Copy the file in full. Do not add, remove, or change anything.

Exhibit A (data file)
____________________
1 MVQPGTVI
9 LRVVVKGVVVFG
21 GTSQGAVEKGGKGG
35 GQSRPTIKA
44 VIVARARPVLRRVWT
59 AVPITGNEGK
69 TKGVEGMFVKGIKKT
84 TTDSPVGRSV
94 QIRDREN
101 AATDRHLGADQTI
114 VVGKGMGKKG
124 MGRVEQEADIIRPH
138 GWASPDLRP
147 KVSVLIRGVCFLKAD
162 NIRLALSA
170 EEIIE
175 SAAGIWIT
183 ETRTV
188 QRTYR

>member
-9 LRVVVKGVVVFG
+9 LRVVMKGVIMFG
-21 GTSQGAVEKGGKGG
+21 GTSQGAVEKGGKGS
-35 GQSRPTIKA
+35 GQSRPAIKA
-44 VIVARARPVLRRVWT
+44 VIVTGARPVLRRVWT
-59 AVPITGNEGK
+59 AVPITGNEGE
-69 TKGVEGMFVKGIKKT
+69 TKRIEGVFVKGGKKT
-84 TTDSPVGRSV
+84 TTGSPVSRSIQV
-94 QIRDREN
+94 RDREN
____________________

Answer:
1 MVQPGTVI
9 LRVVVKGVVVFG
21 GTSQGAVEKGGKGG
35 GQSRPTIKA
44 VIVARARPVLRRVWT
59 AVPITGNEGK
69 TKGVEGMFVKGIKKT
84 TTDSPVGRSV
94 QIRDREN
101 AATDRHLGADQTI
114 VVGKGMGKKG
124 MGRVEQEADIIRPH
138 GWASPDLRP
147 KVSVLIRGVCFLKAD
162 NIRLALSA
170 EEIIE
175 SAAGIWIT
183 ETRTV
188 QRTYR

>member
-9 LRVVVKGVVVFG
+9 LRVVMKGVIMFG
-21 GTSQGAVEKGGKGG
+21 GTSQGAVEKGGKGS
-35 GQSRPTIKA
+35 GQSRPAIKA
-44 VIVARARPVLRRVWT
+44 VIVTGARPVLRRVWT
-59 AVPITGNEGK
+59 AVPITGNEGE
-69 TKGVEGMFVKGIKKT
+69 TKRIEGVFVKGGKKT
-84 TTDSPVGRSV
+84 TTGSPVSRSIQV
-94 QIRDREN
+94 RDREN